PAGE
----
Included in the box is a sturdy carrying case filled with dense protective rubber cut to hold Seek firm during transport.




Usage



Like their respective attitudes toward portability, FLIR and Seek incorporate completely different hardware and software to achieve the same thermal vision capabilities.

FLIR MSX

As mentioned above, FLIR ONE uses two specialized sensors to output a hybrid thermal image. Branded as "MSX" technology, the system merges visual information from the VGA camera with raw thermal data captured by FLIR's 80 pixel-by-60 pixel Lepton array. This approach yields impressive results that lend form to otherwise blurry thermal reading representations.




In practice, ONE's dual-sensor setup has been calibrated to be transparent to the user experience. Because the two apertures are situated in close proximity, there is no need to constantly adjust for parallax if objects are at a reasonable distance from the phone (about three feet).

At normal operating distances MSX blending is seamless, but parallax becomes more of an issue when viewing objects closer than an arm's length away. To compensate, FLIR has an app called FLIR ONE Closeup that lets users manually shift the MSX merge points horizontally. Closeup takes photos and video in standard color modes, but lacks finer controls offered by FLIR's flagship app, such as emissivity settings to adjust for a material's ability to radiate thermal energy.

Image response is snappy —lag is perceptible when panning —and processing of photos is equally quick. Videos start instantly and in-app image calibration tools provided by FLIR ONE are top notch. One of the more useful tools is a spot meter capable of pin pointing heat signatures that are displayed on screen as temperature readings.




There is one aspect of FLIR ONE's design we found to be a hassle, and that is the self-calibration mechanism. From time to time, the operating app will require you to pull down the "tune" switch located just below the dual-lens assembly. Since our finger is usually situated in that position after turning ONE on, tugging down the spring-loaded slider is not a big deal, but the app constantly asks you to perform the operation. Operating the switch will likely cause the entire phone to move, something not ideal for video recording or time lapse photography.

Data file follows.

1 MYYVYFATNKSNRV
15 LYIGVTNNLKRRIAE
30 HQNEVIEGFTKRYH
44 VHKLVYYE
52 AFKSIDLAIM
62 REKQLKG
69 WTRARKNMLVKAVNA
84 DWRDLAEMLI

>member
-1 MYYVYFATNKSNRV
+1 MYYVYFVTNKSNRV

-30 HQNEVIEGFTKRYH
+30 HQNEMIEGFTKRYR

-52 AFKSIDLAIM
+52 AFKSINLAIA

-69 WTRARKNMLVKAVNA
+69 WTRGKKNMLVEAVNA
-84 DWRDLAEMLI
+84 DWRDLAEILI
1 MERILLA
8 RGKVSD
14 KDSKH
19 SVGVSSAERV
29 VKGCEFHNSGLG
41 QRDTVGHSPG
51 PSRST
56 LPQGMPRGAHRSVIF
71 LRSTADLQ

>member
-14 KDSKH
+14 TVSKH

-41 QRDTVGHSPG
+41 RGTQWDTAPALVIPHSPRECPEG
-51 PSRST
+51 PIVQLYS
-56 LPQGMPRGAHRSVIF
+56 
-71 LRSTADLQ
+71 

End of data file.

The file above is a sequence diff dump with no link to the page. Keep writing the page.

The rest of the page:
To be clear, calibration performs a reset of ONE's Lepton sensor, not MSX parallax, so performing a tuning operation is not vital to image quality. To get the most accurate readings, however, FLIR says the periodic adjustment is necessary.

FLIR, with its rich history of military and professional thermal imaging solutions, taps into ONE's hardware with a solid software offering, including a variety of operating modes, temperature features and more. Unfortunately, many "value added" capabilities are split off into separate apps that are otherwise superfluous.




We understand that certain features may be useless to certain demographics —pro users may not need to take a thermal panorama —but breaking off functionality into separate titles clutters the home screen and requires constant app switching to find the appropriate tool. Consolidation is needed.

As for the apps themselves, we were impressed with the aforementioned Closeup as well as FLIR ONE Paint, which lets users "paint" thermal readings onto a regular photo. Basically, the app parses MSX photo data into two distinct images that can then be blended manually.

FLIR ONE Timelapse is another useful tool capable of spacing out photos by seconds or minutes and playing them back as a movie. We wish this feature was baked into FLIR ONE as a secondary capture mode.

Seek's True Thermal Sensor

Seek uses what it calls a "True Thermal Sensor," or more specifically a vanadium oxide microbolometer, capable of detecting long-wave infrared between 7.2 and 13 microns. According to Seek's tech specs, its sensor has a total of 32,136 "Thermal Pixels" spread across a 206-by-156 pixel array.



Sensors are the obvious difference between Seek and FLIR ONE. Because Seek relies on only one thermal sensor to output thermal data, resulting images may appear globular or pixelated. Without sharp boundaries and contrasting tones, as seen on the two-lens FLIR, images coming out of Seek are deceptively blurry. With a higher pixel count, the True Thermal Sensor is actually capturing much more infrared information than FLIR's Lepton, something apparent when performing A/B comparisons.